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Date:         Sat, 31 Dec 2011 15:16:48 -0500
Reply-To:     Mark McShane <eagleeyed@BELLSOUTH.NET>
Sender:       Georgia Birders Online <GABO-L@LISTSERV.UGA.EDU>
From:         Mark McShane <eagleeyed@BELLSOUTH.NET>
Subject:      Green-tailed Towhee Videos - Greene County - 12/30/11

Hi All,

Yesterday afternoon I tried again to get some video of the 2nd Georgia record Green-tailed Towhee in Greene County, which Rachel Cass amazingly found during the Lake Oconee CBC on 12/20, congratulations again to Rachel!

When I first saw the bird on the 21st it did not cooperate with me at all for any video capturing, but yesterday I was hopeful and willing to take some time, and arrived at the farm at about 2:30pm.

I first saw the Green-tailed at 3:14pm yesterday and it came in very close and stayed for video, I did have to shoot somewhat into the sun, but the towhee was down low on the ground and mostly under cover.

GPS coordinates: N 33 42.801 W 83 13.793

The video clips are available at the 123011 Green-tailed Towhee folder at:

There is also a clip there of one of the many White-crowned Sparrows which wonderfully pose on the side of the road at the farm as well.

If you need or want the free QuickTime Player from Apple, it's available at:

Two very elderly women showed up while I was videoing and I was able to get them on the bird and get them some scope views as well. They had already missed the towhee in the morning and they were hoping and praying that someone would be there who could help them find the bird. These two good birders were real troopers and I was a little amazed that they were out there after the towhee by themselves! They reminded me, almost girls, of the 85-year old couple I met while birding Harris Neck NWR for the first time back in the spring of 2007, and with whom I was able to share a Black-billed Cuckoo contentedly feeding on caterpillars and which we had to walk away from. The gentleman had started birding on a Pacific island during World War II and they were still out birding over 60 years later! I hope I am in as good a birding shape when I reach that age.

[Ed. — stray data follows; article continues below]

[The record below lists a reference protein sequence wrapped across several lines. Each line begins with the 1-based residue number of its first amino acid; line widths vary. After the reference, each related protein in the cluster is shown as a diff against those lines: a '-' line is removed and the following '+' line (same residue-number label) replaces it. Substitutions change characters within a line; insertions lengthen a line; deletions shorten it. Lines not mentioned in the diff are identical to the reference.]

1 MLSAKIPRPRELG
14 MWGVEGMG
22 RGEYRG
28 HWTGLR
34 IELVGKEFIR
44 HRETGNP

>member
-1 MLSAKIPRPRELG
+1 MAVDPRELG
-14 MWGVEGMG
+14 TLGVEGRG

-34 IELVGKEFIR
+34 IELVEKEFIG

Speaking of which, I started feeling some pain and discomfort at about 3:30pm and eventually thought that I had better get going and took my leave of the two women, shortly after leaving though the pain dramatically increased.

I didn't make it very far up Hwy 15, just barely into Oconee County, when I had to stop and call 911, almost totally incapacitated by the pain. I pulled over, didn't have a cell phone signal, eventually I walked up to a building where cars were and tried the door with no answer. I got back in the car and drove down a side road looking for a cell signal, I finally got a sketchy signal, got 911 on the phone, didn't yet know where I was, but wanted to give them the exact GPS coordinates, which amazingly they didn't know what to do with and didn't accept. I drove down to a stop sign trying to give them the crossroads, with the cell phone cutting out, and waited not knowing if I would be conscious when they arrived or if I would live, and I couldn't even remember which side my appendix was on!

A gentleman with his small child pulled up to the intersection and I was able to stop him explaining the medical emergency and the sketchy cell phone signal. He asked if I had AT&T, which I did, he lived just down the street and he wonderfully helped me with 911 and family phone calls and stayed with me until the 911 folks arrived!

About 10 minutes before the first responders and the ambulance arrived the pain miraculously moderated. Those guys checked me out and I decided to try for home in Lawrenceville and finally made it. Eventually we ended the evening, and very early morning today, at the emergency room at Northside Hospital in Atlanta, finally with a diagnoses and movies of a kidney stone. The ER doctor said that kidney stone pain can bring anyone to their knees and that it was the second most painful thing next to childbirth. I agreed with her, saying that I had been through that once, and that although I didn't remember it very well I was sure that it was most painful.

So, now I have a drinking problem as probably do most of us! This drinking 8 or more full glasses of water and fluids a day is one of the chief ways to help ensure that the risk of kidney stones, and many other ailments, is minimized or averted, so everyone please get into the habit and drink up!

I am so thankful that I was able to post the Green-tailed Towhee videos and didn't, at least for all practical purposes, die on a gravel side road in Oconee County yesterday!

Good Birding All!


Mark McShane Lawrenceville, Gwinnett County, Georgia

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